Dating back to 1996 and the re-birth of pro football in Montreal, it’s safe to say the BC Lions have enjoyed facing the Alouettes. Yes, there was a pair of Grey Cup victories in 2000 and 2006. There was also a 14-year period where they never lost to the Alouettes at BC Place. The two teams also met each other as de facto Labour Day weekend rivals for a short period of time. As the 2020 schedule originally had Montreal paying a visit in a stand-alone Thursday night contest this week, we thought it would be fun to chronicle the Lions’ recent success against the Alouettes.
Before we get started, a quick history note. The CFL keeps all Montreal records together as one franchise. So although the current Alouettes franchise re-located from Baltimore, the two-year history of the Baltimore Football Club/Stallions is considered its own entity. The original Montreal franchise changed its name to the Concordes from 1982-85 and then folded one day prior to the 1987 season. All of those records are kept as one franchise with the current Alouettes. The Lions’ all-time record against Montreal is 44-35-1, good for a .557 winning percentage. And with that, we present you with a few highlights of the Lions and Alouettes over the last quarter-century.
2000 and 2006: True ‘West Versus East’ Grey Cups End With Lions On Top
Baltimore records being kept separate also means that, officially, the Lions and Montreal franchises have only met in the Grey Cup twice. The Lions were victorious on both occasions, but the story of each win could not have been more different than the other. That 2000 season was the culmination of one of the best underdog stories this league will have ever seen.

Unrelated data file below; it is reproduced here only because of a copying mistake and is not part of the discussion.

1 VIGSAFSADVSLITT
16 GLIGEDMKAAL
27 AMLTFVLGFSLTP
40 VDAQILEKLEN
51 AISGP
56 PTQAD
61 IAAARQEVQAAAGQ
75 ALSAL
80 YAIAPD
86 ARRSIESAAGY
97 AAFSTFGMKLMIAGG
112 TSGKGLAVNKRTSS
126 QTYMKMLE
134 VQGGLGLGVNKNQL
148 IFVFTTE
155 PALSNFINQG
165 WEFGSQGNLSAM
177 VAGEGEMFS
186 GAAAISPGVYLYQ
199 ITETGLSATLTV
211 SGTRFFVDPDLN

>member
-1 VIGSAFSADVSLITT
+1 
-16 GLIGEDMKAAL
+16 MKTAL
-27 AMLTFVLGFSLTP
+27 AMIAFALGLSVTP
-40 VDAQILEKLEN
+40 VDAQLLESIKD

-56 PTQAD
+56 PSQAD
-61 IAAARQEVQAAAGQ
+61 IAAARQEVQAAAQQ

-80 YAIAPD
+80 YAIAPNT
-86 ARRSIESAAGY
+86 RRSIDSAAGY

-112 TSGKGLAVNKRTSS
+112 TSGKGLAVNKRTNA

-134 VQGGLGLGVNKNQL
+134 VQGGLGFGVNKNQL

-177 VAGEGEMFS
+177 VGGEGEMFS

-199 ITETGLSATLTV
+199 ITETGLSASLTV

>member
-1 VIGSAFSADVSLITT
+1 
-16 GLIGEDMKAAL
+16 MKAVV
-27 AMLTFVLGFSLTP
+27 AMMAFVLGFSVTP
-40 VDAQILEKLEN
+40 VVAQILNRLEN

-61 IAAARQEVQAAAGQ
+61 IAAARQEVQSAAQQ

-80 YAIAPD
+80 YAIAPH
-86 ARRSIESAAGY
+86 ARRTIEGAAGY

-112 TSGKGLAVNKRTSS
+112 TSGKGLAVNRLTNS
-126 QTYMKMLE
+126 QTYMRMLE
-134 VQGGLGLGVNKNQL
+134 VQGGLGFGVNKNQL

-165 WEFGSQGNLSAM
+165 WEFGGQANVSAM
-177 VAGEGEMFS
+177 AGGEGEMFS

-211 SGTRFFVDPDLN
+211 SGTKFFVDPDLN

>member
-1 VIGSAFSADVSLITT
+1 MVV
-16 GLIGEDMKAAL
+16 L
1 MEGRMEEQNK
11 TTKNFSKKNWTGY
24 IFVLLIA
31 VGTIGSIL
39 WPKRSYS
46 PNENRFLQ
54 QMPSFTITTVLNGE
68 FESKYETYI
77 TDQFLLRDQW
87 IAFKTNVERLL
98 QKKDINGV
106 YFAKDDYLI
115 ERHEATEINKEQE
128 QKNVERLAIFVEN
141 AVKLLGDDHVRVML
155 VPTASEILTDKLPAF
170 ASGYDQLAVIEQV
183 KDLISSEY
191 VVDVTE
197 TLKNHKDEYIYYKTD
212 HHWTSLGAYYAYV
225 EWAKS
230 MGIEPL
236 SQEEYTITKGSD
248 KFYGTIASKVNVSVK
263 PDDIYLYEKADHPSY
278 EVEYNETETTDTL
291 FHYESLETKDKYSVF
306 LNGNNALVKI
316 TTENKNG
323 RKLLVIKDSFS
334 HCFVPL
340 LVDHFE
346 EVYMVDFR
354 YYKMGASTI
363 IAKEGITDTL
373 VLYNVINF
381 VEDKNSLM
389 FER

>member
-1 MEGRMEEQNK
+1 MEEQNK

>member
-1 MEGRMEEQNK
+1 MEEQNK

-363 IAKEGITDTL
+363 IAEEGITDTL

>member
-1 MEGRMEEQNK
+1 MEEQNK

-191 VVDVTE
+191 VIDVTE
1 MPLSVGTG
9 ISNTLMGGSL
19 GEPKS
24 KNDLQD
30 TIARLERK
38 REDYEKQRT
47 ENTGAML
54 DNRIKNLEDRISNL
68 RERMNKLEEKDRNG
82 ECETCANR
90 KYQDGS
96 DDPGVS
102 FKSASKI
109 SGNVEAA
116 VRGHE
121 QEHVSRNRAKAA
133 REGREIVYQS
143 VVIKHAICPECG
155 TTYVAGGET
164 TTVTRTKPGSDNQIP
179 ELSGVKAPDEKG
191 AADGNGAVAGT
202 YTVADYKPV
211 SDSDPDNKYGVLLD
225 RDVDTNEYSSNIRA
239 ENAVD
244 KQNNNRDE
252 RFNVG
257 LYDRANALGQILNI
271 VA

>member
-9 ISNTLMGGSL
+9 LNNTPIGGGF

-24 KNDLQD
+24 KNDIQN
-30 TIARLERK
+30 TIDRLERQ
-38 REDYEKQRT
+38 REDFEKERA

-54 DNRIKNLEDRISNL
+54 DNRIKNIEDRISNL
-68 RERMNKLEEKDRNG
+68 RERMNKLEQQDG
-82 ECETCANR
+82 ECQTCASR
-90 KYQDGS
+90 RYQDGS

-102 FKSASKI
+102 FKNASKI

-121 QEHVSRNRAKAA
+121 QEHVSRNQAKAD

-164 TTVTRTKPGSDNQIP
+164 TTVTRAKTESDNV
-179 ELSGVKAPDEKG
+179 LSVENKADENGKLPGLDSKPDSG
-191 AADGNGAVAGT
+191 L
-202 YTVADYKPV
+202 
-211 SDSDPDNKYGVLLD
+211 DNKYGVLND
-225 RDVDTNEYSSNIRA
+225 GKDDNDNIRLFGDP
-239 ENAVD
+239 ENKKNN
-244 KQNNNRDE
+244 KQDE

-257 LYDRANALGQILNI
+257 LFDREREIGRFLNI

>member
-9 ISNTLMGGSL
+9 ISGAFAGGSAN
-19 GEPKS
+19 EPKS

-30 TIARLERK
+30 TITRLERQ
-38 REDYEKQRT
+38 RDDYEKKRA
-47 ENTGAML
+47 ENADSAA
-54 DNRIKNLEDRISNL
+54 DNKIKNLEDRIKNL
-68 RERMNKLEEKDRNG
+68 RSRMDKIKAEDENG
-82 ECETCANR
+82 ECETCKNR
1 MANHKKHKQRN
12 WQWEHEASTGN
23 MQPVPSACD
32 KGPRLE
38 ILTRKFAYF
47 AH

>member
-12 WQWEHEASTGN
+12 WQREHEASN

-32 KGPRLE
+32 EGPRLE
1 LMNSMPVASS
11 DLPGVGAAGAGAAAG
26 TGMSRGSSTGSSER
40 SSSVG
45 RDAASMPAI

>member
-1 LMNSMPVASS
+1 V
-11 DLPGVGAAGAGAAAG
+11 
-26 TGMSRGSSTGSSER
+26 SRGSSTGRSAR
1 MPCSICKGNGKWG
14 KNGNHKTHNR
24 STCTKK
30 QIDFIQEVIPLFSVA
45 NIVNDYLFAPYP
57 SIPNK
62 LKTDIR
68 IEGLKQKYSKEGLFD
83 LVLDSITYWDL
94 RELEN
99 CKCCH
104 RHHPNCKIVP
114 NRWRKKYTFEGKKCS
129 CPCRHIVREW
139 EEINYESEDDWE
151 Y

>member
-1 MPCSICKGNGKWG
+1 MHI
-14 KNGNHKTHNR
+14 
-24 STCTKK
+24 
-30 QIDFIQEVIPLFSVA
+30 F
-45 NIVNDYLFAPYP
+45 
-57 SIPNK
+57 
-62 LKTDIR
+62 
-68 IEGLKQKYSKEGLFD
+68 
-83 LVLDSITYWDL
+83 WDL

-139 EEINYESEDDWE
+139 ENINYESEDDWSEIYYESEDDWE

After pulling off playoff road wins in Edmonton and Calgary, Damon Allen, Sean Millington, Robert Drummond, Lui Passaglia and company represented the first team in CFL history to win the Grey Cup with a sub .500 record. Allen rushed for two touchdowns, Drummond another while Passaglia kicked the eventual winning points on a 29-yard field goal with 1:25 left before the defence prevented Montreal from tying it up on a two-point convert attempt following a late 59-yard touchdown connection from Anthony Calvillo and Ben Cahoon. Never a doubt, as they say. The Lions prevailed 28-26 in the 88th Grey Cup at Calgary’s McMahon Stadium. It was the perfect way to send Passaglia into retirement.
2006 was a totally different story. After knocking on the door the previous two seasons only to have it end in disappointment, the Lions capped off a brilliant 13-5 campaign by shutting down Anthony Calvillo and company 25-14 in the 94th Grey Cup in Winnipeg. Despite a couple of tense fourth quarter moments and having to settle for six Paul McCallum field goals, this one was never in much doubt. Ian Smart’s 25-yard touchdown run put them on top 16-0 early in the second quarter and they would never look back. The 2006 squad could very well stake a claim as being the best Lions team ever. They had ten players named to the West Division All-Star team and a league-high seven were also CFL All-Stars. And lastly, it was great to see Dave Dickenson earn the elusive first Grey Cup ring as a starting QB.
The Streak: BC Place Serves As Alouettes House of Horrors
Yes, the Lions had great teams during this stretch but the streak of 13 consecutive wins over Montreal at BC Place from 2001-14 was also a little bit odd in some ways. For clarification: from 2001-2014, the Alouettes failed to register a win at the downtown stadium. They did, however, manage to squeak out a 16-12 win at Empire Field in July of 2010. As we know, the temporary structure didn’t provide much of a home-field advantage. But despite having a contending team of their own for a majority of that time- they represented the East in seven Grey Cups from 2002 to 2010- the Alouettes only got one win on the west coast in 14 regular season visits after the year 2000.